Friday, 22 May 2015

Sex after childbirth

Roger Watson, Editor-in-Chief

Many myths surround the issue of sexual activity around childbirth - both pre- and post-natally. There cannot be a couple who are expecting a child or a woman who is imminently giving birth or has just given birth who does not wonder when they can resume sexual activity, especially but not exclusively, penetrative vaginal sexual intercourse.

This issue is addressed by O'Malley et al. (2015) in an article titled: 'Postpartum sexual health: a principle-based concept analysis' and published in JAN.  As the authors explain: 'Postpartum sexual health is a minimally understood concept, most often framed within physical/biological dimensions or as a ‘checklist’ task in postpartum information provision. This has the potential to leave women unprepared to manage transient or normative sexual health changes after childbirth. For meaningful discussions, clarity and understanding of postpartum sexual health is required.'

Using a wide variety of sources which were reviewed systematically the study uses a principle based concept analysis approach to investigate what is know about postpartum sex. They conclude that: 'Postpartum sexual health is conceptually immature with limited applicability in current midwifery practice.'  Midwives are in an excellent position to advise on postpartum sexual activity but, of course, new mothers (and fathers) may find it hard to ask and, equally, midwives may find the subject difficult to broach. Finally, in the words of the authors: 'Measurement tools for specifically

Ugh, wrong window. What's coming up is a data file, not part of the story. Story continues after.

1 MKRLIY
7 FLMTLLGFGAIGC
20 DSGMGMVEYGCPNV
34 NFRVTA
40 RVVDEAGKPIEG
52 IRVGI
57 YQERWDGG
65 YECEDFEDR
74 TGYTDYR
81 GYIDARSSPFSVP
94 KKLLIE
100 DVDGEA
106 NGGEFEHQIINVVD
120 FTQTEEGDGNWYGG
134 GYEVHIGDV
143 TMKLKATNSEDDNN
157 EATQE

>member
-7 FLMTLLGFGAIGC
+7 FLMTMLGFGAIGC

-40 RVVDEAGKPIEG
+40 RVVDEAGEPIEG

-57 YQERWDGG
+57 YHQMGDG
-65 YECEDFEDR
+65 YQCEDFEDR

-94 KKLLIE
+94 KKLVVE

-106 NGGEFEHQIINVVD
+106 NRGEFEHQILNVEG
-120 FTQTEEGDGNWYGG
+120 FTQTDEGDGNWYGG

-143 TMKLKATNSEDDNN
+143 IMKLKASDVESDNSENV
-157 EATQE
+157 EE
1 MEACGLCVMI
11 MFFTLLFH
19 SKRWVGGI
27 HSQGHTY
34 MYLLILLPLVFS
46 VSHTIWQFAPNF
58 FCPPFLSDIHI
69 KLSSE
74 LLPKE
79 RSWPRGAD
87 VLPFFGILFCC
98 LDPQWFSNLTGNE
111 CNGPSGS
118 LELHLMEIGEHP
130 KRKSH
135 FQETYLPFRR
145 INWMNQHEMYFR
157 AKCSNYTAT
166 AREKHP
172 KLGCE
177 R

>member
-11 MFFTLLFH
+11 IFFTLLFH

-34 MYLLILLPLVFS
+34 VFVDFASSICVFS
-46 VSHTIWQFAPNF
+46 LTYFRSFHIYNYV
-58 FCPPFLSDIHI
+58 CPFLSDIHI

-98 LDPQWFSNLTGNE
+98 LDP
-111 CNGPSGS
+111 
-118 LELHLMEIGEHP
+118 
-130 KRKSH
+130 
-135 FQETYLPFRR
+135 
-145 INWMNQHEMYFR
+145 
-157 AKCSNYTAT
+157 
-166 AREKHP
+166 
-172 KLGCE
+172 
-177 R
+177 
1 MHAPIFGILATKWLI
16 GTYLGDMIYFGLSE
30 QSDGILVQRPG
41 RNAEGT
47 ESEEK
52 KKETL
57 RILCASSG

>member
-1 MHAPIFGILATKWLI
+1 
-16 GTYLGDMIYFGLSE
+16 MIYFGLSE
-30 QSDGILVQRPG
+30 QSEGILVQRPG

assessing and measuring postpartum sexual health were not identified in this analysis and there is a need to develop, test and validate such a tool. Finally, there is limited evidence on the topic from the perspective of midwife care providers and of that which was identified, midwives have apparent
limited knowledge in the area of postpartum sexual health and engage minimally in discussions with women on this topic in the postpartum period. This indicates an urgent need for education in this area, including curriculum considerations at undergraduate and postgraduate level, so that greater clinical understanding and appreciation for this important aspect of maternity care can be assured.'

You can listen to this entry as a podcast.


Reference

O’Malley D, Higgins A, Smith V (2015) Postpartum sexual health: a principle-based concept analysis Journal of Advanced Nursing doi: 10.1111/jan.12692


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